People here like Mt Spokane are talking like half the lenses shipped will be damaged and you have to be really wary and clever. In contrast, the source you're citing is talking about problems "for days" albeit out of a history of millions upon millions of rentals.
Finally I have to wonder how they can tell damage is from shipping and not usage? There's surely a large number of renters who simply aren't going to be that gentle with a lens, correct? and unless it literally has scratches and gouges, how will LR tell the source of damage? How accurate do they think they are in telling the difference? And how accurate are they ACTUALLY? And the same questions go for @Mount Spokane Photography. He says: "Many lenses are knocked out of alignment during shipping due to inadequate packing" but how does he know unless he 1) tested the lens before shipping and 2) tested the lens after shipping? Is it because they buy a used lens and the seller says, "uhhhh... the lens was OK when I shipped it!!!" so damage in shipping is the only possible explanation??? :-D Maybe there's a great explanation I'd be happy to learn.

I think your story might have had a real seed of truth but in lenses that were maybe only shipped in the supply chain then 3-4 times by FedEx/DHL, I think actual problems from the shipping would be pretty rare.

And
 
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SwissFrank

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Many lenses are knocked out of alignment during shipping due to inadequate packing.
How do you know such damage is from shipping? If you're renting out lenses, or buying them used, how do you know the lens wasn't damaged by the person shipping it to you? If you're buying it new, how do you know it's not just dodgy QA? How reliable do you think you are at telling the difference? And how reliable are you actually?
 
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Michael Clark

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OK, fair enough. Of course they can go on for days about that, but that's how many incidents out of how many shippings? Do they ship out 500 lenses a day or something? And of those how many are destroyed?

And if they dump them after 2 years, such a lens has been shipped how many times? Maybe twice a month, and returned, so 100 shippings before they thing it's a good time to sell it on? And even at the point they're selling it on, are they claiming the lens is no good any more (woe to their buyers?!!?) Or are they saying that after so many shippings the lens STILL can be considered in quite good condition, but simply after many more such shippings they'd no longer be able to sell it in good faith?

People here like Mt Spokane are talking like half the lenses shipped will be damaged and you have to be really wary and clever. In contrast, the source you're citing is talking about problems "for days" albeit out of a history of millions upon millions of rentals.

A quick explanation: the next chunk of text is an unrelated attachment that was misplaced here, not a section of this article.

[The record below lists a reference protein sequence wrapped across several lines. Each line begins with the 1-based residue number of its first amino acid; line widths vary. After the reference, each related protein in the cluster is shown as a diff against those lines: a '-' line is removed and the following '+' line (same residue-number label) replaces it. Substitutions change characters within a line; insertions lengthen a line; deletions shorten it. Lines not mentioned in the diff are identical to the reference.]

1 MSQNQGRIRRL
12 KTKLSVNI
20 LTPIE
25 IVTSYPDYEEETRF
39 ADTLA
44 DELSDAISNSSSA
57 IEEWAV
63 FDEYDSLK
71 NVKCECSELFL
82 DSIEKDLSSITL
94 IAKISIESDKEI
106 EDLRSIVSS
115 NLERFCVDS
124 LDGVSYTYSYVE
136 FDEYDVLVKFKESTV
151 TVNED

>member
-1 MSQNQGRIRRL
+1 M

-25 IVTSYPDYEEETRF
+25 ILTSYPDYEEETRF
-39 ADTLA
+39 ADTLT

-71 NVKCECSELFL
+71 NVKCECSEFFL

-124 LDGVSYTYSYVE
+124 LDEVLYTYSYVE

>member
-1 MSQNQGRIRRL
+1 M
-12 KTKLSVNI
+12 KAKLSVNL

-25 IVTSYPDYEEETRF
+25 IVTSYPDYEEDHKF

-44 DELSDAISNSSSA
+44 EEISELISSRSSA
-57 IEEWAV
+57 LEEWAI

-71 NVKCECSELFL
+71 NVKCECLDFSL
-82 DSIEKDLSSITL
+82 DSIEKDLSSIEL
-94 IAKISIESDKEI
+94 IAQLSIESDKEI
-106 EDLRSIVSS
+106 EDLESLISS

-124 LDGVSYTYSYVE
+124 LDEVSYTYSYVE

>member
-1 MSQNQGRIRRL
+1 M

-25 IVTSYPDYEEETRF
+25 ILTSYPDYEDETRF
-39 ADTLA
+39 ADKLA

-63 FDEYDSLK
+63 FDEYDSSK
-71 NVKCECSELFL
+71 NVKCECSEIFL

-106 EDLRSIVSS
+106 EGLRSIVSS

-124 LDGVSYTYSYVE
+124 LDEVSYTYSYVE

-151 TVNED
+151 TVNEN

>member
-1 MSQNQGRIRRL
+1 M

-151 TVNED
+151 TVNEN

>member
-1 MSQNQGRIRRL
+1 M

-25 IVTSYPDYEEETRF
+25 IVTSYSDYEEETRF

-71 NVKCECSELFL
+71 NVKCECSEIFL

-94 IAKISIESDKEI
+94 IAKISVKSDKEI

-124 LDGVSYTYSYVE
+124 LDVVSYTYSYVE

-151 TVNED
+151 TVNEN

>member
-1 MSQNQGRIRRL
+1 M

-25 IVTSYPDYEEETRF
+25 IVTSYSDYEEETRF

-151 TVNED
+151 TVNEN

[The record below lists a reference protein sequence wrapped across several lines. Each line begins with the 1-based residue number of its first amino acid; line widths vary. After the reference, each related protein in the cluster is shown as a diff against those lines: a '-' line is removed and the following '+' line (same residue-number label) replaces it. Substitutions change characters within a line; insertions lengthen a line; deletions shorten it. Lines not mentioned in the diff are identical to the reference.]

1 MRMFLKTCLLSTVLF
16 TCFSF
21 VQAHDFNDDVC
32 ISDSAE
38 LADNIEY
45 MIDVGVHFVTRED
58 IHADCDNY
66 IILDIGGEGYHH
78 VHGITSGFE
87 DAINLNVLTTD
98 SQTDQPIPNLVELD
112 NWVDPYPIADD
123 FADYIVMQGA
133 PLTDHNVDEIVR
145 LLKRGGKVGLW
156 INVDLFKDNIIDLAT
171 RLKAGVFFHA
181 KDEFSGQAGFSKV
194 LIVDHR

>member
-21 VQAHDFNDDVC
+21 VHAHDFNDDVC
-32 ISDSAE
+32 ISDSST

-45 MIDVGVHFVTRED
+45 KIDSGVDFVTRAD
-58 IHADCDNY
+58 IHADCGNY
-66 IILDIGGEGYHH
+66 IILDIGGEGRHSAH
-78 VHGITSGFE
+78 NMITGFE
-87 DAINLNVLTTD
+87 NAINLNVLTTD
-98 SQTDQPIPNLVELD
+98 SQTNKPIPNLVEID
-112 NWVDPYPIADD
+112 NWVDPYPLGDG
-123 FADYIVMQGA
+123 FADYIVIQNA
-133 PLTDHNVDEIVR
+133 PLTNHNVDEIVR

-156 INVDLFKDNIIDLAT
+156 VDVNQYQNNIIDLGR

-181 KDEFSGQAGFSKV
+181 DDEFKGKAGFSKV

Finally I have to wonder how they can tell damage is from shipping and not usage? There's surely a large number of renters who simply aren't going to be that gentle with a lens, correct? and unless it literally has scratches and gouges, how will LR tell the source of damage? How accurate do they think they are in telling the difference? And how accurate are they ACTUALLY? And the same questions go for @Mount Spokane Photography. He says: "Many lenses are knocked out of alignment during shipping due to inadequate packing" but how does he know unless he 1) tested the lens before shipping and 2) tested the lens after shipping? Is it because they buy a used lens and the seller says, "uhhhh... the lens was OK when I shipped it!!!" so damage in shipping is the only possible explanation??? :-D Maybe there's a great explanation I'd be happy to learn.

I think your story might have had a real seed of truth but in lenses that were maybe only shipped in the supply chain then 3-4 times by FedEx/DHL, I think actual problems from the shipping would be pretty rare.

And

"Destroyed"? The vast majority of issues they see that are caused by shipping are lens alignment issues that they adjust in-house when possible/practical. They have a comprehensive program that tests each lens when it is returned and then rechecks each lens just before it is shipped the next time. If a lens flunks the check, it usually goes to their in-house repair department for adjustment.

Around a decade ago Roger said the two year rental life cycle of most lenses averaged around 40 total rentals, but that was before the supply chain crunch forced them to keep some lenses for longer than two years. They now keep things until replacements are available. It was also before the vast majority of their business was based on renters who are doing video, rather than stills. As a result, a lot more of their total revenue is generated by not only video centric cameras and lenses, but also by things such as lights, jibs, sliders, other types of rigging, modifiers, greens screens, etc. This shift in their core business probably affects the average length of each rental one way or the other. If the average rental lasts longer, one would expect the total number of rentals per year to be less than if the average rental is not as long.